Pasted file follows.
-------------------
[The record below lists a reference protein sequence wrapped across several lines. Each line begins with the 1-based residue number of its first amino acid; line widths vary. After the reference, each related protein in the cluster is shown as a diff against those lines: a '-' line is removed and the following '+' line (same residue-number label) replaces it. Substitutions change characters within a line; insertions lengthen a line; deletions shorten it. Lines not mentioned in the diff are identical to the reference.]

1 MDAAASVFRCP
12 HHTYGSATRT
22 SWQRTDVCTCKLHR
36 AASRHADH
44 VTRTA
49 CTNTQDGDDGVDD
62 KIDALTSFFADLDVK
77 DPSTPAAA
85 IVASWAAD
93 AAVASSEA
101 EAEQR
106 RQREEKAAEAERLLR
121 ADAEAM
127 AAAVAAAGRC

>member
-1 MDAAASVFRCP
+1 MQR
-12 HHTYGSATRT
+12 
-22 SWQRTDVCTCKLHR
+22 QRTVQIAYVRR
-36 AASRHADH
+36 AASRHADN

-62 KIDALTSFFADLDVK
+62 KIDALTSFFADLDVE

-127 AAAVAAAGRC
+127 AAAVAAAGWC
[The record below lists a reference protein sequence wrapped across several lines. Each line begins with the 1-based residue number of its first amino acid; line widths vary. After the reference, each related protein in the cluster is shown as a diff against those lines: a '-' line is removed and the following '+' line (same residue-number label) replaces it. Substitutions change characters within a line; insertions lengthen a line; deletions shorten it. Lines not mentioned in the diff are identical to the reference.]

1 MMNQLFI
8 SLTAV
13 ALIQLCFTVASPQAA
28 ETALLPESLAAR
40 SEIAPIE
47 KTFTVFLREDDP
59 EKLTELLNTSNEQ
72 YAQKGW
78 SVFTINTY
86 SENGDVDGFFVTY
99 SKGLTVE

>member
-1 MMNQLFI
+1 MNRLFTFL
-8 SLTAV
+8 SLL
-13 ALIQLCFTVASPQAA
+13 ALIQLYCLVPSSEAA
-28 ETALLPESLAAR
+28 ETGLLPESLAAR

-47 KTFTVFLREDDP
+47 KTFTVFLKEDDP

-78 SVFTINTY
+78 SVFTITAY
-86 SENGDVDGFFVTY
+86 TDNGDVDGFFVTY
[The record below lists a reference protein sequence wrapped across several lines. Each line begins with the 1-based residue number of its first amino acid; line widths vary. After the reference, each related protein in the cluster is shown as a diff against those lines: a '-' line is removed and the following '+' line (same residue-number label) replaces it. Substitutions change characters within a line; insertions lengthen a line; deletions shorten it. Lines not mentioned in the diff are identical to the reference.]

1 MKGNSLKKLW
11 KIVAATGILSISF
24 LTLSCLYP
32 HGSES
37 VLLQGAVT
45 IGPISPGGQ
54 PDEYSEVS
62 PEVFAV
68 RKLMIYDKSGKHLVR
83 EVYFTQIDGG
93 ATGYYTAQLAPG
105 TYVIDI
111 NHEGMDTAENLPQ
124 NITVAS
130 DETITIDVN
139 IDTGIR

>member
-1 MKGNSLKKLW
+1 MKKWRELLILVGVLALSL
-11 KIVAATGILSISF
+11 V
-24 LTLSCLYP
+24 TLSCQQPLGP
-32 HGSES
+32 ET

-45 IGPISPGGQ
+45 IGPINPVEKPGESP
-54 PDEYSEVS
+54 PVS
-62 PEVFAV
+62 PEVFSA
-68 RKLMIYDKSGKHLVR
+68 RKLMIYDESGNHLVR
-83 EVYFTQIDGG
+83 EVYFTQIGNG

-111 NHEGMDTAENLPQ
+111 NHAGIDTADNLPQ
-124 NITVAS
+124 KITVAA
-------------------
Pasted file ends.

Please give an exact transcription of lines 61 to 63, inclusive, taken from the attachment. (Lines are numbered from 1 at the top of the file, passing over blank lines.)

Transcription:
37 VLLQGAVT
45 IGPISPGGQ
54 PDEYSEVS